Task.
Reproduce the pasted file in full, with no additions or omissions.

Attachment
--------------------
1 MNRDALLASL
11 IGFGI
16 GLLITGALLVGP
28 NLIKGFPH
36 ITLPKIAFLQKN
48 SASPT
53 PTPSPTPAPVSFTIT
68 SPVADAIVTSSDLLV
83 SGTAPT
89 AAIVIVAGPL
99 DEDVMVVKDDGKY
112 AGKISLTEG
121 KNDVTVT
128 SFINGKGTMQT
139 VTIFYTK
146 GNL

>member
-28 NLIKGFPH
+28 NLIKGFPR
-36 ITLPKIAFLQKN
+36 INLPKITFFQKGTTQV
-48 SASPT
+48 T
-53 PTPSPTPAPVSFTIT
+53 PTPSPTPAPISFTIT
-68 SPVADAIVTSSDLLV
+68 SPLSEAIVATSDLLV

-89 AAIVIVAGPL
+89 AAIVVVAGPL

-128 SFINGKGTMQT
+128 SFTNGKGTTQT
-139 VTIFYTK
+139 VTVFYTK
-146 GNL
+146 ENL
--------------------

1 MNRDALLASL
11 IGFGI
16 GLLITGALLVGP
28 NLIKGFPH
36 ITLPKIAFLQKN
48 SASPT
53 PTPSPTPAPVSFTIT
68 SPVADAIVTSSDLLV
83 SGTAPT
89 AAIVIVAGPL
99 DEDVMVVKDDGKY
112 AGKISLTEG
121 KNDVTVT
128 SFINGKGTMQT
139 VTIFYTK
146 GNL

>member
-28 NLIKGFPH
+28 NLIKGFPR
-36 ITLPKIAFLQKN
+36 INLPKITFFQKGTTQV
-48 SASPT
+48 T
-53 PTPSPTPAPVSFTIT
+53 PTPSPTPAPISFTIT
-68 SPVADAIVTSSDLLV
+68 SPLSEAIVATSDLLV

-89 AAIVIVAGPL
+89 AAIVVVAGPL

-128 SFINGKGTMQT
+128 SFTNGKGTTQT
-139 VTIFYTK
+139 VTVFYTK
-146 GNL
+146 ENL